Why Hiring Two Lawyers Produces Better Postnuptial Agreements

Yes, spouses really should hire two lawyers when they enter a postnuptial agreement. This is true even when both spouses want to enter the agreement and when they agree on all terms. For purposes of the postnuptial agreement, the spouses are separate parties with separate rights and obligations. It may not be necessary to have two lawyers for the entire process. A couple may successfully negotiate the postnuptial agreement through marital mediation. However, at minimum, each spouse should have a separate lawyer review the document before signing it.

When determining the validity of a postnuptial agreement, courts consider whether lawyers were involved. Courts cannot force anyone to hire a lawyer.  However, in order for a postnuptial agreement to be upheld, courts do require that both spouses are given the opportunity to hire independent counsel. (In some states, and under some circumstances, it may be a requirement.) There is a concern that one spouse could take advantage of another spouse in a postnuptial agreement. As a result, courts are skeptical of agreements that were not reviewed by two lawyers, especially if the agreement appears unfair or unreasonable to a spouse that did not have separate counsel.

When people get married, the law automatically grants certain rights and attaches certain obligations. A postnuptial agreement is a private contract that changes those rights and obligations. Sometimes it is by waiver, meaning a spouse completely give up one or more rights. Other times a spouse may agree to a limitation of a particular right. A spouse may also agree to assume more obligations than the law requires.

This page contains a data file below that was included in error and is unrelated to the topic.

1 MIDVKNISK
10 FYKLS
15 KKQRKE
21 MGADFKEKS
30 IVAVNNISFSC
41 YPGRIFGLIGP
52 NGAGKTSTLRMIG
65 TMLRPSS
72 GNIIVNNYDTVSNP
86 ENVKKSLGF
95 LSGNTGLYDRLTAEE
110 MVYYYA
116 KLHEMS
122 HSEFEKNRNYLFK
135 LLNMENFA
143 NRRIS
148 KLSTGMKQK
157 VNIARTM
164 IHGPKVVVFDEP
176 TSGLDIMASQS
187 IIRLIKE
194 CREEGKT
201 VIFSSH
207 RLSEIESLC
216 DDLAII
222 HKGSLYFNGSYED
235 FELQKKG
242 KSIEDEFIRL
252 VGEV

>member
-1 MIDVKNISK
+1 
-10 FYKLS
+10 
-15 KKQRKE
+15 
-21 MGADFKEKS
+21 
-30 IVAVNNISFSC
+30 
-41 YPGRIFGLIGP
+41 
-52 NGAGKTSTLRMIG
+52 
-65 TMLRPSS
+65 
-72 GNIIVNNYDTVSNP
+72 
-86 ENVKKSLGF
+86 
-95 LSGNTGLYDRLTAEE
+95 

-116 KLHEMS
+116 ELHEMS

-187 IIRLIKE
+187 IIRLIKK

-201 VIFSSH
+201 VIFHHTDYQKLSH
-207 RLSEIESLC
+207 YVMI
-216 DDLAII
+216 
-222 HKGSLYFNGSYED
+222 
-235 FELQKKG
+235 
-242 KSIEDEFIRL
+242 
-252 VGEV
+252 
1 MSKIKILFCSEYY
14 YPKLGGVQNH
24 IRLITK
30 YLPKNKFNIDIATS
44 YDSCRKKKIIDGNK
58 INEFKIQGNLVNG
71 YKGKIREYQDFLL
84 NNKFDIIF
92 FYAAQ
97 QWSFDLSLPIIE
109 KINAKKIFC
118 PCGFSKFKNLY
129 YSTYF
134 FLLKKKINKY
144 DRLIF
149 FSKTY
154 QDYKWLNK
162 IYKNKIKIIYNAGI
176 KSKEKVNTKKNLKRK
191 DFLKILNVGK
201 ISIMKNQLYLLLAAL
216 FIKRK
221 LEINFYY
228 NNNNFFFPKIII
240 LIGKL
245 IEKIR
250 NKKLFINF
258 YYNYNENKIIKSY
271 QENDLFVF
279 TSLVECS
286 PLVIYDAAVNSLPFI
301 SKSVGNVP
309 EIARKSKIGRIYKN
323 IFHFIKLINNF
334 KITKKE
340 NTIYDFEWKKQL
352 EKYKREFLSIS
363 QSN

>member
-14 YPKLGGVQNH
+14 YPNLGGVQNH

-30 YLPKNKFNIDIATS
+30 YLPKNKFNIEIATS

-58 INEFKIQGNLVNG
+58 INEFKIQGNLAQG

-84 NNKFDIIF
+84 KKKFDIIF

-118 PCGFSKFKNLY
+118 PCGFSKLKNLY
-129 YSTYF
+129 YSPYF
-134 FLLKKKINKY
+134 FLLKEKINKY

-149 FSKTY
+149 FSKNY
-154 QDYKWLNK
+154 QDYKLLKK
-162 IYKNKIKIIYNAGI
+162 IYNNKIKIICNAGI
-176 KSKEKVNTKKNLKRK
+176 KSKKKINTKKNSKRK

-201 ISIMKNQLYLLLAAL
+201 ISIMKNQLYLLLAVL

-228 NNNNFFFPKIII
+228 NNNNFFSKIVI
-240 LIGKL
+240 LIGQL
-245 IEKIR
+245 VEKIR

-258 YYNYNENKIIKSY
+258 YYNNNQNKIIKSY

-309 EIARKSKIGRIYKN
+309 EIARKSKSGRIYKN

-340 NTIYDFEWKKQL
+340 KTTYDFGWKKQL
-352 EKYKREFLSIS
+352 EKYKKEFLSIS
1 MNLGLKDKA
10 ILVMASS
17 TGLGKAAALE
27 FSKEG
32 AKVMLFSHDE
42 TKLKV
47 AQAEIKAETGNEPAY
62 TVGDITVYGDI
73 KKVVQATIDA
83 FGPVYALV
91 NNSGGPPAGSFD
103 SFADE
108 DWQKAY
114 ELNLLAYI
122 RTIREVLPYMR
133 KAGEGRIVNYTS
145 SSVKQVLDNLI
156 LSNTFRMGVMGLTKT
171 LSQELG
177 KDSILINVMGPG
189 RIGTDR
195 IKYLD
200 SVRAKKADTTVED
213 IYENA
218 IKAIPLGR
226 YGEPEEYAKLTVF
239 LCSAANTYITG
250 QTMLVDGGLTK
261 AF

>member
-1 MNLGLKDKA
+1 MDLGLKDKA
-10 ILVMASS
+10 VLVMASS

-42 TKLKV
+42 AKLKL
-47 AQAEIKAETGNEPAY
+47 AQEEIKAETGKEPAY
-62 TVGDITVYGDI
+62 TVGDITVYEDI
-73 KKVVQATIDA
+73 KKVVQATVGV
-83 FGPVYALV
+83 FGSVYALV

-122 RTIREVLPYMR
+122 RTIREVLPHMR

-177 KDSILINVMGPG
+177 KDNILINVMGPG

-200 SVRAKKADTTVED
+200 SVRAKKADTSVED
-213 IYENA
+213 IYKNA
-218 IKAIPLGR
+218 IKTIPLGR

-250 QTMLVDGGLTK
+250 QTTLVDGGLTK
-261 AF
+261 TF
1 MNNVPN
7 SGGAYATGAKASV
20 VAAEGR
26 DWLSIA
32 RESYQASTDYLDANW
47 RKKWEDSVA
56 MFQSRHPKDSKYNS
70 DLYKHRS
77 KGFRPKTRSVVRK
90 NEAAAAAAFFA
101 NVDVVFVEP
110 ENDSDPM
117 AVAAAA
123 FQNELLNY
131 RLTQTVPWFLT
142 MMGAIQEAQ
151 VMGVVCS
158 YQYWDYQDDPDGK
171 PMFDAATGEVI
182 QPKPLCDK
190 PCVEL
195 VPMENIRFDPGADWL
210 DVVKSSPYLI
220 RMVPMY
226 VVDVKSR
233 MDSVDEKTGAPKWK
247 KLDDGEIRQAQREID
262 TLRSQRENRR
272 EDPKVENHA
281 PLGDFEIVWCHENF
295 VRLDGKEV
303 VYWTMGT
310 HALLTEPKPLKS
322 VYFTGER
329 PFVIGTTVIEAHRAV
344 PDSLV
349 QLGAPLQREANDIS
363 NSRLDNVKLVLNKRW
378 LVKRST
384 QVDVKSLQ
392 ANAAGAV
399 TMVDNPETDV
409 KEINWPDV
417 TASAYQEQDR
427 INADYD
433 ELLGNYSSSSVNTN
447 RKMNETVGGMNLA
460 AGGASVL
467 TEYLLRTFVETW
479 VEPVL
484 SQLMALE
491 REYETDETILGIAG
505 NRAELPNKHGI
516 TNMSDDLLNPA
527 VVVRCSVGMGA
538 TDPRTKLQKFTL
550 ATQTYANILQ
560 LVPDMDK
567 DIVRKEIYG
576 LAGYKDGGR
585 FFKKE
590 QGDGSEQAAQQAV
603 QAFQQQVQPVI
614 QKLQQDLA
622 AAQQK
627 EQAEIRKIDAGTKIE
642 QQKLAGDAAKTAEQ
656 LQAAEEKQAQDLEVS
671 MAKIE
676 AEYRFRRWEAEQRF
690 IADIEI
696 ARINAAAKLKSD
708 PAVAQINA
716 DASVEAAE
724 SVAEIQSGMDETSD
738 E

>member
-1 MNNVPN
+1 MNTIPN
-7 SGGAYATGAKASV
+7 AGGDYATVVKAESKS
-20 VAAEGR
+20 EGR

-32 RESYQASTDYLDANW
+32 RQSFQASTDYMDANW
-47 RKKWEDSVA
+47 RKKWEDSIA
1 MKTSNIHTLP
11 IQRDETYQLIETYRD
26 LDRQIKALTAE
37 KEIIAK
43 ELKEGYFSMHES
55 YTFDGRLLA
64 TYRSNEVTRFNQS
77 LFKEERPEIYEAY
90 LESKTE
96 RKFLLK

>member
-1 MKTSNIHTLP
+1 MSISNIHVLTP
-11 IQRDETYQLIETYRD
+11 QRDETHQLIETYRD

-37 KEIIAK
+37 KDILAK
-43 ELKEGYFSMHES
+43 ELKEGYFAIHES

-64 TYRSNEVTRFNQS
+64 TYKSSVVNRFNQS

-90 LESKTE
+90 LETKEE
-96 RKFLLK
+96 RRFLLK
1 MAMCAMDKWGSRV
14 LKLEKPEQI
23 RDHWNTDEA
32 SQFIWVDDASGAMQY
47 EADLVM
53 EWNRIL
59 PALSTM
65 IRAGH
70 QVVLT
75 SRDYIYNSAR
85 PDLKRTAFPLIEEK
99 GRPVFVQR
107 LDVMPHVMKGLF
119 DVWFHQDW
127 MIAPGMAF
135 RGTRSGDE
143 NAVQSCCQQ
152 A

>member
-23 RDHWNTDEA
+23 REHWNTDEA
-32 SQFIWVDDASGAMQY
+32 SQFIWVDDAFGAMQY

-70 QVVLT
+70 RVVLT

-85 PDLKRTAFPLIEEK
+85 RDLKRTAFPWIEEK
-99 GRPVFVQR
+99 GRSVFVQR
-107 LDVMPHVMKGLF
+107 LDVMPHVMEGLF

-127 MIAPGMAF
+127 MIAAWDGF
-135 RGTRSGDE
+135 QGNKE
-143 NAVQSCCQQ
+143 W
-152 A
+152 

In order to modify rights and obligations by entering a postnuptial agreement, spouses must first know what rights and obligations the law mandates. Typically, this is accomplished by meeting with a lawyer who can provide that information.  Also, postnuptial agreements can be complex. It is important that both spouses understand everything in the agreement. This is ensured when spouses have lawyers who explain both the law and the agreement itself. Courts will only uphold postnuptial agreements when both spouses know what their rights are and what effect signing the agreement has on those rights.

Another reason to use “reviewing attorneys” is that they can actually improve on the final product by asking questions, finding issues in the agreement which have not been addressed or that need to be “tweaked”.

Each party to a postnuptial agreement will need to consult with a separate attorney, as one attorney cannot represent two clients in a postnuptial agreement.  (The same holds true for a prenuptial agreement, and a divorce agreement.)  This is because there are two sets of rights involved in a postnuptial agreement.  When each spouse has independent counsel, the agreement is more likely to be upheld by a court. Separate lawyers can more effectively protect each spouse’s rights. It might be more money, but that’s better than the agreement being declared worthless if the court finds that a spouse’s rights were not adequately safeguarded.

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  • […] court, both spouses should provide a full financial disclosure and have the opportunity to consult with separate lawyers. However, the best way to guard against invalidation of your postnuptial agreement is to provide […]

  • By Finding a marital mediator | Marital Mediation on August 19, 2011 at 11:19 pm

    […] Discuss the use of outside reviewing counsel with your marital mediator. Mediators are permitted to provide legal information, but cannot (even if they are attorneys) provide legal advice to their mediation clients. If a postnuptial agreement is being formulated in the context of the marital mediation, and if it is one that affects marital (or inheritance) rights, it is very important to have outside counsel to advise each of the spouses separately. […]